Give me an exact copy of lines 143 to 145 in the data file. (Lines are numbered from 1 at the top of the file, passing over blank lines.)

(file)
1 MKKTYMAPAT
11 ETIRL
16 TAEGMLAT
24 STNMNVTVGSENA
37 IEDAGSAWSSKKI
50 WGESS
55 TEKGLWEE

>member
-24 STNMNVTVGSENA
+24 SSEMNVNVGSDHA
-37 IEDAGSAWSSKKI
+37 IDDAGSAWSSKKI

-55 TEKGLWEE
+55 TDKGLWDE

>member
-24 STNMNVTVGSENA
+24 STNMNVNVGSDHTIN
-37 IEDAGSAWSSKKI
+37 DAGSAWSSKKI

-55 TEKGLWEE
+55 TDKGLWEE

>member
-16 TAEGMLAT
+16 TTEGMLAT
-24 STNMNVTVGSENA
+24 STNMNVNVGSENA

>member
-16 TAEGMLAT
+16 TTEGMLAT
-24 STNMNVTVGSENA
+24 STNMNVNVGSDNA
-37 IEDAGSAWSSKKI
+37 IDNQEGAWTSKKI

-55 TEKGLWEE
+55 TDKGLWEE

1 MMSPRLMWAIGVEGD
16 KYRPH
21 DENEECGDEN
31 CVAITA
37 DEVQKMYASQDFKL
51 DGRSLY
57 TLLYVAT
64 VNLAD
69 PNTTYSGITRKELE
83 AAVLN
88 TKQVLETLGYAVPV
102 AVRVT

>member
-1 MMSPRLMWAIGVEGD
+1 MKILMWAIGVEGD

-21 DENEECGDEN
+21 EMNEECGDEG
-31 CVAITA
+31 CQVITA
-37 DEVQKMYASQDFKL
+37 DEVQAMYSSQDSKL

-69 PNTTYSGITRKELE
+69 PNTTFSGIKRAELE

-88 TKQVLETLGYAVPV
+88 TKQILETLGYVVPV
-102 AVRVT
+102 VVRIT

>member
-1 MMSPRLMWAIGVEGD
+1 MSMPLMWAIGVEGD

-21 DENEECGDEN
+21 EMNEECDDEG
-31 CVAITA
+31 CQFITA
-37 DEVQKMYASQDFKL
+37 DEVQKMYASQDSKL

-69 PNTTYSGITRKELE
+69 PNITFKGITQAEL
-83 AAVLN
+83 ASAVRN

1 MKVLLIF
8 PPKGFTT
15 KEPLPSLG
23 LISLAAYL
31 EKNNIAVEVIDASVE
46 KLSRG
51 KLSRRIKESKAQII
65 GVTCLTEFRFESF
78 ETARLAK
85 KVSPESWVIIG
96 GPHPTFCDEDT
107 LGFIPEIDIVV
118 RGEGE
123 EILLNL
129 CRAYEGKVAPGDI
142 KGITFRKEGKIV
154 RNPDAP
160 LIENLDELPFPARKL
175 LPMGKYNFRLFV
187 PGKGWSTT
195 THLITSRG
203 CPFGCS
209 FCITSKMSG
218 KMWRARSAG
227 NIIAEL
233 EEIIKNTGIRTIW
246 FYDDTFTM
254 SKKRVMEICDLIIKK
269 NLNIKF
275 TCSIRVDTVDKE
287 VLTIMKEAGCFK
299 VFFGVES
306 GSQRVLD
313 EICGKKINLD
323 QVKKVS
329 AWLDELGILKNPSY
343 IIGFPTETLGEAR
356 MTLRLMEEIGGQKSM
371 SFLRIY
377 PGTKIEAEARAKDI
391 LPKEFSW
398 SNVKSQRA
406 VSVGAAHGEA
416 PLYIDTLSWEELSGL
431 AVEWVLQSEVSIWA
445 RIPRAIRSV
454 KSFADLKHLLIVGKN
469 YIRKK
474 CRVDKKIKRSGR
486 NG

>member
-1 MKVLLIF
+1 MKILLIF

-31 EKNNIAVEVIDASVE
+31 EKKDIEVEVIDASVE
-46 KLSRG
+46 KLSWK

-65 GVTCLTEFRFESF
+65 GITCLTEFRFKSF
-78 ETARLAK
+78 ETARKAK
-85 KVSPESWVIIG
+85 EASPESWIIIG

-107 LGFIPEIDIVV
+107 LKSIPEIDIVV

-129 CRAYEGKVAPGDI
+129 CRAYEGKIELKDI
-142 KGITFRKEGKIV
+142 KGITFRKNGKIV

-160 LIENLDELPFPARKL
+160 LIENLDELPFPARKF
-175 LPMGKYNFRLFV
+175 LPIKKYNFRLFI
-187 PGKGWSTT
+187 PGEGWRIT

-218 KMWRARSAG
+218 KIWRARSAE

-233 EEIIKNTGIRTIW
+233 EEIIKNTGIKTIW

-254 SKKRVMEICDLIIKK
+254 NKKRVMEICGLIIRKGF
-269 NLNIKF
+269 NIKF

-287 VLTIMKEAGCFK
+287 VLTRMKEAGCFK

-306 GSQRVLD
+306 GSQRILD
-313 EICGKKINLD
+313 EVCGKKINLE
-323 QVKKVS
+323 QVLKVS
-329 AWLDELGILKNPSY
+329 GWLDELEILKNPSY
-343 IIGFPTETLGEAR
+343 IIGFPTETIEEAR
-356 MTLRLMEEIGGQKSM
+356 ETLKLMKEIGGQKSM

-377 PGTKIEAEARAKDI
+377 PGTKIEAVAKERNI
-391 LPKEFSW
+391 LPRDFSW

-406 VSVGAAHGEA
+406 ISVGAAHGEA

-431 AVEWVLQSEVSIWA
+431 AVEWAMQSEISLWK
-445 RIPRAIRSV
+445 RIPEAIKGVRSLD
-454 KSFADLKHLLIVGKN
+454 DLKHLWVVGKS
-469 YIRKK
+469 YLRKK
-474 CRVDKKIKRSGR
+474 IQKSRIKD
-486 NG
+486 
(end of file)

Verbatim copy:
-142 KGITFRKEGKIV
+142 KGITFRKNGKIV

-160 LIENLDELPFPARKL